PHOENIX (AP) -
Jodi Arias was peppered with questions from the jury in her murder trial Wednesday about her actions on the day she killed her lover and in the months leading up to that fateful day in Arizona.
Arizona is one of just a few states where jurors are allowed to ask questions of witnesses during a criminal trial as a matter of law. Jurors in the Arias trial had about 100 questions for her after her lengthy testimony over the last two weeks.
Judge Sherry Stephens read the questions aloud to Arias, and they included a range of subjects. One of them focused on why she didn't call the police after she claimed victim Travis Alexander was abusive. Arias was calm and composed as she provided succinct answers to the questions.
The questions provided a glimpse into juror's thoughts after hearing her testify over 15 days about practically every detail of her life, from her childhood in California to her stormy romance with Alexander and her conversion to the Mormon faith.
They asked her about past relationships with other men, how easily it would have been to get the gun from the victim's closet as they fought on the day of the killing, and why she worked to clean the crime scene.
Arias said she grabbed the gun from Alexander's closet during a fight at his house, and she was asked how she could have time to retrieve the gun while being chased.
"I just had the sense that he was chasing me," she said.
After killing Alexander, Arias took photos of his bloody corpse and then put the camera in a clothes washer. The jury asked her why she did that.
"I don't know why I would have done that," she said.
She faces the death penalty if convicted of first-degree murder. She says the killing was self-defense, and hopes that the jury spares her the death penalty by convicting her of a lesser murder count.
Stephens and attorneys worked Wednesday morning to whittle down the list of about 100 questions the panel had for Arias as objections were raised in private.
Many other states, including California, allow jury questions at the judge's discretion, but not all agree it's a good idea.
"It becomes too difficult, too tempting for a juror to lose their role as an impartial fact-finder and slip into the role of an advocate, and I think that's contrary to what the whole justice system is based upon," said Los Angeles-area defense attorney Mark Geragos.
"In effect, you've deputized the jurors as investigators," Geragos added.
Others, however, say the practice is a useful tool aimed at getting to the truth of a case, and provides attorneys on both sides a window in the deliberation room while the trial is still ongoing, giving lawyers time to change their strategies.
Phoenix criminal defense attorney Julio Laboy said juror questions of a witness during a case where he was representing a client charged with murder once led to prosecutors offering a deal to plead to a lesser count.
"In the end, what this is all really about is the search for truth, and any mechanism that allows jurors to get closer to the truth without prejudicing one side or the other, I think, is a good tool," Laboy said.
"And it really is a window into the juror's mindset," he added. "It can help attorneys direct which way you need to go, what path you should take."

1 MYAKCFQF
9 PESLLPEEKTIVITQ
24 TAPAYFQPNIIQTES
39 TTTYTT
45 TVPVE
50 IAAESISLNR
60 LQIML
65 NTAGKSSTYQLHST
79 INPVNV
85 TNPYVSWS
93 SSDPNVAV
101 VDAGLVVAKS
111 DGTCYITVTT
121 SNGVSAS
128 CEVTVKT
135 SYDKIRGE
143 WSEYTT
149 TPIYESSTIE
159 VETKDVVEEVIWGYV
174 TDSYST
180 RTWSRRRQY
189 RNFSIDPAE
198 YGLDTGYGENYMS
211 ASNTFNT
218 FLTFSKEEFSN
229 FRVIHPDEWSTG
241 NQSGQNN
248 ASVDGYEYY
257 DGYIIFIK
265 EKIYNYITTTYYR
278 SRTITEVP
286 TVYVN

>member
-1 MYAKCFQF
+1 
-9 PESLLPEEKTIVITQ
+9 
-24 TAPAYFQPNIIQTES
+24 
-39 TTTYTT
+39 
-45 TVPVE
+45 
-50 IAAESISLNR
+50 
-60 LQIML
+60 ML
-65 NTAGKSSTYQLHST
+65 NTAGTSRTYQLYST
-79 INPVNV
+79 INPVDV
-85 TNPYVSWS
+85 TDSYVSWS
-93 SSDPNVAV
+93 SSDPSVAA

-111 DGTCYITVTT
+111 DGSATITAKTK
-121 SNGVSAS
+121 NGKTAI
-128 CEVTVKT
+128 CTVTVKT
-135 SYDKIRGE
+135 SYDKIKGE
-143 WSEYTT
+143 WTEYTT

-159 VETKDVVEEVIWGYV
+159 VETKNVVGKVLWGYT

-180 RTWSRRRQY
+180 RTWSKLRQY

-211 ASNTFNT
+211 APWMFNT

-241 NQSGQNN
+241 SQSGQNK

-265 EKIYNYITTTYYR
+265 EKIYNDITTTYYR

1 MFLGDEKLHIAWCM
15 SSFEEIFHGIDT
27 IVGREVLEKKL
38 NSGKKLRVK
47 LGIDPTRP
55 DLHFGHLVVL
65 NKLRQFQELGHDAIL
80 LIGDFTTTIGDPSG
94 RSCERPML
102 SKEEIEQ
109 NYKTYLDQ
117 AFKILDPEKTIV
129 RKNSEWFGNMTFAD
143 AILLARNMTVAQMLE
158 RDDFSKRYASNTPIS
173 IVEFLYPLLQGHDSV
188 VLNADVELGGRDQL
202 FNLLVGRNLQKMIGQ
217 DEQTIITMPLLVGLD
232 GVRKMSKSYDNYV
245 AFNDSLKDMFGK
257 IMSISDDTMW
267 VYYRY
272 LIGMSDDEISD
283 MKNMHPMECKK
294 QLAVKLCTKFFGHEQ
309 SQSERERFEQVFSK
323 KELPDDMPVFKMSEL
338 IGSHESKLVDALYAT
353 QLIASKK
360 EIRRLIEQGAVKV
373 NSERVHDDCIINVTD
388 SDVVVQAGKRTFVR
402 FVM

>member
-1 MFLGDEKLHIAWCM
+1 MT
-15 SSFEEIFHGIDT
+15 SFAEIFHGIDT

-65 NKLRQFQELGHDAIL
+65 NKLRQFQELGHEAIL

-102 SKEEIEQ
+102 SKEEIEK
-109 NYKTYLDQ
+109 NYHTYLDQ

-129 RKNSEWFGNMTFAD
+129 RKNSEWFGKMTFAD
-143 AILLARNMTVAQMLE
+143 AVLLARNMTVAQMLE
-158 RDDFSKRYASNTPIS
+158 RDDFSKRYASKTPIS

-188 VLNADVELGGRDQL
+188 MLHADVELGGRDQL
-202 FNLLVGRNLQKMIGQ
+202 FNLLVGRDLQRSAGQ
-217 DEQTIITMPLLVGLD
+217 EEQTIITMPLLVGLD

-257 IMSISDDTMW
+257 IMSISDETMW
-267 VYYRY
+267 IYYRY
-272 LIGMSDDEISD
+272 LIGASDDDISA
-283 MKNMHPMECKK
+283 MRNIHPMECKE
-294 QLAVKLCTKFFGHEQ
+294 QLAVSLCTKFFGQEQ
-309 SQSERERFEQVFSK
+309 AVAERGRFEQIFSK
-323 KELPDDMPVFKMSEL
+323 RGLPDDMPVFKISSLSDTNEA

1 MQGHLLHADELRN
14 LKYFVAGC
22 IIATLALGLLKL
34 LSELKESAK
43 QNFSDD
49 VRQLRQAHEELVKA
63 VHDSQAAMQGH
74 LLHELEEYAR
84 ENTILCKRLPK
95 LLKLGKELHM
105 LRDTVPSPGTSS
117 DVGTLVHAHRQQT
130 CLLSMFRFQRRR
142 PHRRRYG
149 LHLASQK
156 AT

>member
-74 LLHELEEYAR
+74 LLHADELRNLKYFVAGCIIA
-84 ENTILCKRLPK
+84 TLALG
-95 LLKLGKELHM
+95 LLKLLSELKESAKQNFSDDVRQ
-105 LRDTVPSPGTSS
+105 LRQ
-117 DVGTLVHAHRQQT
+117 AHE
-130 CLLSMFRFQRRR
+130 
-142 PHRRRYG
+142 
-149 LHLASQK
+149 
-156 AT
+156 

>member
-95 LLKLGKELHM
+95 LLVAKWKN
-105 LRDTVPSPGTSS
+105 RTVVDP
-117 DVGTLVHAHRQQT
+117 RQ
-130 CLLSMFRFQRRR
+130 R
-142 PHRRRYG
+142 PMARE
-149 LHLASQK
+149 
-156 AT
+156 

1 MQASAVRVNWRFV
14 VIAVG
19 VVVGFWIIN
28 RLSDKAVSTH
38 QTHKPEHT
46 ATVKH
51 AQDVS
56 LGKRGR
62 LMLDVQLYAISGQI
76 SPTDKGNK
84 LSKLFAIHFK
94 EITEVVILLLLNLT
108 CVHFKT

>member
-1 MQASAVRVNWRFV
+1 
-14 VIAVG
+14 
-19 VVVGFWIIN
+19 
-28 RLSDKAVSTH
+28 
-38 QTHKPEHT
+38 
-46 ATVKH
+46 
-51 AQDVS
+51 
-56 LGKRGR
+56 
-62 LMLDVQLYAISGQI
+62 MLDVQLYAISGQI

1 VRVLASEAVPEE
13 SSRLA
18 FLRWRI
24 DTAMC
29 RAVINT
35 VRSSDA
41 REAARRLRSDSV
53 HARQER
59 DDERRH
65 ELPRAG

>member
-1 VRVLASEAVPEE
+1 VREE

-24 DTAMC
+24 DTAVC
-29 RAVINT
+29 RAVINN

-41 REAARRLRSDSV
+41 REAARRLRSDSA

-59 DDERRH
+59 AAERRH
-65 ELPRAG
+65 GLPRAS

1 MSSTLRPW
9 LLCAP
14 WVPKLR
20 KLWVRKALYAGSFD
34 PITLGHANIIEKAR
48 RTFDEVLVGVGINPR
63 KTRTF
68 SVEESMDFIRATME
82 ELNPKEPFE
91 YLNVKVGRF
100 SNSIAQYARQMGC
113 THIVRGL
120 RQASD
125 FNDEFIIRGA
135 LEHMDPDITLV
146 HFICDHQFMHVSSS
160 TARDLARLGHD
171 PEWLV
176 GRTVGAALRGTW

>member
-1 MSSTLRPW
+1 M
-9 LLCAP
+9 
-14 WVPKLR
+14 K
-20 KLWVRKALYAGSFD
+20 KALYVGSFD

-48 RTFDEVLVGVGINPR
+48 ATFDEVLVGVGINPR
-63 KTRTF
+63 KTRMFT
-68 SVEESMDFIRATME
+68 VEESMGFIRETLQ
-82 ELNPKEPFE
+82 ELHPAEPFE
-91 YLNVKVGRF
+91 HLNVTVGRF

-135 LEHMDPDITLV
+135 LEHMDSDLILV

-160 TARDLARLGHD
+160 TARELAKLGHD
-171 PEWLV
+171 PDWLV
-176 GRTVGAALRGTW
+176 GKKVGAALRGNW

Arias is charged with first-degree murder in the June 2008 killing of Alexander in his suburban Phoenix home. She says it was self-defense when he attacked her after a day of raunchy sex, but police say she planned it in a jealous rage.
Arias initially told authorities she had nothing to do with Alexander's death then blamed it on masked intruders before settling on self-defense. Her repeated lies to authorities, friends and family in the days after his death, and her methodical efforts to create an alibi and avoid suspicion have been center stage throughout the weekslong trial as she explained how she remembers little from the day of the killing.
Alexander had been shot in the head, stabbed and slashed nearly 30 times and had his throat slit.
Throughout her testimony, Arias has described an abusive childhood at the hands of her parents, a past littered with cheating boyfriends and dead-end jobs, and the minutia of car problems, cooking and converting to Mormonism. She has also detailed for jurors how Alexander grew physically abusive in the months leading up to his death, once choking her into unconsciousness, and how he had sexual desires for young boys.
However, none of her allegations have been corroborated by witnesses or evidence during the trial, and she has admitted to lying repeatedly prior to and after her arrest, but Arias insists she is telling the truth now.
She has acknowledged that she dumped the gun in the desert, got rid of her bloody clothes, tried to clean the scene at Alexander's home, and even left the victim a voicemail on his mobile phone within hours of killing him and dragging his body into the shower. She said she was too scared and ashamed to tell the truth.
Arias' grandparents had reported a .25 caliber handgun stolen from their Northern California home about a week before the killing -- the same caliber used to shoot Alexander -- but Arias says she never knew her grandfather had the weapon. Authorities believe she brought it with her, though she has testified she shot Alexander with his own gun as he chased her into his closet after body-slamming her and threatening to kill her.
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